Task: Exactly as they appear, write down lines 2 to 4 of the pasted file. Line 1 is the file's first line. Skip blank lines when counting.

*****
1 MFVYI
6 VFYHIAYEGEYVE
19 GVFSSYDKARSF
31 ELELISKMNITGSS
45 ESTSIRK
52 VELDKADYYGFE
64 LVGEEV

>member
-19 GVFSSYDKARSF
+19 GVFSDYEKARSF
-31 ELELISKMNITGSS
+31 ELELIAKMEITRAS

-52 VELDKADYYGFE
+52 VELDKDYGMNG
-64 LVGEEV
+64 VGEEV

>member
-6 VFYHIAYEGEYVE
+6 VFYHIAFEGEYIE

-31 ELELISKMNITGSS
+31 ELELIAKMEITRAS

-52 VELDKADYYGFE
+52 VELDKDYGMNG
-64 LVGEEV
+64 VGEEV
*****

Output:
6 VFYHIAYEGEYVE
19 GVFSSYDKARSF
31 ELELISKMNITGSS